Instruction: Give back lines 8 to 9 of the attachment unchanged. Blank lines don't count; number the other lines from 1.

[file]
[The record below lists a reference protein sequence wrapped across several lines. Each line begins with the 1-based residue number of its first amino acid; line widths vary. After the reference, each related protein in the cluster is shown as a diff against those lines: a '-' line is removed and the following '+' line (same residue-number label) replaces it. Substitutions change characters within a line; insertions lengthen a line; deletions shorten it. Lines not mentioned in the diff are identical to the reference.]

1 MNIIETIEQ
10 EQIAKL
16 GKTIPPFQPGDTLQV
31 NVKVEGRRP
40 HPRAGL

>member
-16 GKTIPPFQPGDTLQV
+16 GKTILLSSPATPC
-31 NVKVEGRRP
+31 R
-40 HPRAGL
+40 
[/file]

-16 GKTIPPFQPGDTLQV
+16 GKTILLSSPATPC